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Archive for November, 2011

Celebrate Diversity

Blocks - Boys PlayingAs toddlers and preschoolers, children are beginning to notice there are differences between themselves and others. While their observations are very broad at this point—a child may notice another child’s hair is different from his, but not quite know why—they are beginning to form their own ideas about what all these differences mean, and their natural inquisitiveness can lead to many questions.

To help your child understand, learn to respect and celebrate differences in others, guide him as he explores and learns from the diverse world around him.

  • Be open to his questions and provide clear, age-appropriate answers. Listen attentively and explain why certain words or thoughts are hurtful.
  • Embrace differences in others, don’t try to avoid them. Use books, music, games and food to explore different cultures together.
  • Set a good example through your positive relationships with others. Your little one will learn to accept and respect their peers, too.

Managing an Infraction

Keep it short and simple.  About six to eight words is the upper limit here, and don’t repeat it endlessly, as it means less every time you say it.

Move in sooner rather than later as the excitement of the act itself starts to take over and the child can no longer hear what she might have heard a minute or two before.  Don’t give more than two warnings before you move in to resolve the situation.

Label the child’s feeling or wish:  “I know it’s so hard to wait,” or “That made you so angry.”

Follow with what you expect:  “We don’t hurt people here,” or “Screaming won’t help me know what you need,” or “I will help you calm down.”

Conclude with a solution, joint when possible:  “Is book time a good idea?”  or “Would ‘softie’ help you settle down?” or “How can we fix this?”

Always remember to count to 10.  It actually works.

If needed, punishment tactics that have proven their worth over the years are:

  • Timeouts
  • Physical Removal
  • Immobilization (for short periods – a few seconds)

The Time Crunch: The Modern Parent’s Dilemma

It’s the modern parent’s dilemma: the time crunch. Sometimes it feels like there just are not enough hours in the day to accomplish all of life’s tasks—and still be an effective and loving parent.

Consider quality of time versus quantity of time. It’s all about compromising.

Vacuum tomorrow so you can cuddle up with your child and a good book instead! Prepare a few extra meals on the weekend to reduce dinner prep time during the week and free up time for a quick walk with your family. Set your morning alarm for a half an hour earlier to create time to eat breakfast together.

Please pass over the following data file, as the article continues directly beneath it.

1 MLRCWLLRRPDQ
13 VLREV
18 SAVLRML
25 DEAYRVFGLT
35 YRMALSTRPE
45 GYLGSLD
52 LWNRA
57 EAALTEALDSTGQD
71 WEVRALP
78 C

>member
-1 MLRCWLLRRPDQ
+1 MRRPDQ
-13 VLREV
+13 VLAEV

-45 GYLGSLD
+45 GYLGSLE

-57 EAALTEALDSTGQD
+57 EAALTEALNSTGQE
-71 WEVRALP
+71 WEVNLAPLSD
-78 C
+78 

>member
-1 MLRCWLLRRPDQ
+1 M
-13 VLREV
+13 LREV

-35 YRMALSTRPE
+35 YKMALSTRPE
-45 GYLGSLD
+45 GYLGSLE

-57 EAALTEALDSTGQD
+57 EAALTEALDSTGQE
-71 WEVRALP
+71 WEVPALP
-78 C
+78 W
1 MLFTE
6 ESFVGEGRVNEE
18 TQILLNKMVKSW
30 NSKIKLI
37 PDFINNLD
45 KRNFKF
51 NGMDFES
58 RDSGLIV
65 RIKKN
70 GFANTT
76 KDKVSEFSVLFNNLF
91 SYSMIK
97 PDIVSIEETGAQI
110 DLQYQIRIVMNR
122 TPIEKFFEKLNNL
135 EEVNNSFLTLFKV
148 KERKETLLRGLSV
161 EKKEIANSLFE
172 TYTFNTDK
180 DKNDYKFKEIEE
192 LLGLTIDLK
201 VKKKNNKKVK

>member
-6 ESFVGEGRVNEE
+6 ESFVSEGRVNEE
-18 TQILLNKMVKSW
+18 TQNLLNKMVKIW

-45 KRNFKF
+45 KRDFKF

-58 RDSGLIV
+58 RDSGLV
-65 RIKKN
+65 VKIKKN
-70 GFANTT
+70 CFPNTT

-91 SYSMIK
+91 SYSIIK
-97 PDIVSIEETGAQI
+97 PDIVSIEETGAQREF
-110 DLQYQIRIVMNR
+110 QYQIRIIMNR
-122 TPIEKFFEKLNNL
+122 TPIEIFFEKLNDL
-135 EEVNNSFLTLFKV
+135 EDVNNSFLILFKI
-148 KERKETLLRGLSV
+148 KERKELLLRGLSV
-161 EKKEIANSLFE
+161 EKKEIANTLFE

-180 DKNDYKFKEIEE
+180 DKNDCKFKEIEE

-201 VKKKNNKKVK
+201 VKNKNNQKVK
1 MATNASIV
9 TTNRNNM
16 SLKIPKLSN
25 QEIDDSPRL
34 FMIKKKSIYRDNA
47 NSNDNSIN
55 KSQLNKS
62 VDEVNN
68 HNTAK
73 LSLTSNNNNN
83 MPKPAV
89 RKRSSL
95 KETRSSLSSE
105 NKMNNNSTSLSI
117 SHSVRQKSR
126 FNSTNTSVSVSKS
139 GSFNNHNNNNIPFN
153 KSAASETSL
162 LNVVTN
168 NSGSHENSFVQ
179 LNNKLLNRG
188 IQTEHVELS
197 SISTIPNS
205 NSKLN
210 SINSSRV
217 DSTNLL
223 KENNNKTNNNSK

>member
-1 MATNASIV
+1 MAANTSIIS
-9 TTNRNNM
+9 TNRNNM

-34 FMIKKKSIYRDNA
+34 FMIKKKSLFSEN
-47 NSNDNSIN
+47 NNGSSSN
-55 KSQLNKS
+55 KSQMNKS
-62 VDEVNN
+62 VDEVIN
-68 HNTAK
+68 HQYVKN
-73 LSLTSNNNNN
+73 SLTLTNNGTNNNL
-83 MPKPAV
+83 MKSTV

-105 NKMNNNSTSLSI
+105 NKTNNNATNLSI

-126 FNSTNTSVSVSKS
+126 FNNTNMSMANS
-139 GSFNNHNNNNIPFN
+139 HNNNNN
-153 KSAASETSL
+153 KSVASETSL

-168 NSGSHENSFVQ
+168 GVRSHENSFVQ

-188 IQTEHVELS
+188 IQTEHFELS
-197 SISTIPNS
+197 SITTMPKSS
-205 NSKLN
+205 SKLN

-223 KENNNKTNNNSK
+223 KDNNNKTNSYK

What compromises do you make to ensure quality time with your family?

When an Older Sibling Acts Out

If your older child is acting out, she may be feeling less important than a younger sibling, who may have more needs—and require more of your time. While she may be verbal or even conversational at this point, she may not be developmentally able to express complicated feelings; she doesn’t realize why she’s acting out.

Making sure that each child receives a fair share of your time can be a challenge! Squeezing in a few special moments or rewards for your older child can help to feel more important.

Here are some ideas you may want to consider:

  • If you have to run a quick errand (and someone is available to supervise the younger one), bring your older child along. A quick run to the post office can feel like a special adventure when it’s presented as special time together.
  • Allow your older child to stay up a bit later—even it’s just 15 minutes. Save a special “big kid” activity just for this time such as a pop-up book, paper dolls or a special model truck.
  • Offer to read an extra story before bedtime—just the two of you.

Going on a Treasure Hunt

An ancient treasure map has turned up miraculously on your door step and it leads to a treasure chest hiding in your home! Great for parties or just a fun afternoon activity, send your children roaming around your house or backyard for some fun-filled treasure hunting adventures.

Like a scavenger hunt, create clues that will send the treasure hunters from one hint to the next, eventually ending at the “buried” treasure! Have fun and be creative when writing your clues—use riddles or rhymes—but don’t make them too hard for young children to figure out quickly.

Once you’ve created your clues, set up your landmarks for the treasure hunt. You could use stuffed animals and pretend they’re “wild dingos,” build a totem pole out of empty boxes or fill a small kiddie pool with sand (outside, of course) and encourage the children to dig for their next hint. The possibilities are endless! Be sure to set boundaries, and keep all landmarks and treasure chest within your home or backyard where you can easily supervise.

Cardboard treasure chests can be found in most party stores, but if you’re feeling adventurous, you could make one using a few supplies from your local craft store.